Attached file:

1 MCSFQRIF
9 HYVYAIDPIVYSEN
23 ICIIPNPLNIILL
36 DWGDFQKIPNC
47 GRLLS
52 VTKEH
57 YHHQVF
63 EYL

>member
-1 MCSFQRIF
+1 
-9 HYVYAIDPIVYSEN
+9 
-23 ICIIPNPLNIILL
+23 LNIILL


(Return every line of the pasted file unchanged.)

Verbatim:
1 MCSFQRIF
9 HYVYAIDPIVYSEN
23 ICIIPNPLNIILL
36 DWGDFQKIPNC
47 GRLLS
52 VTKEH
57 YHHQVF
63 EYL

>member
-1 MCSFQRIF
+1 
-9 HYVYAIDPIVYSEN
+9 
-23 ICIIPNPLNIILL
+23 LNIILL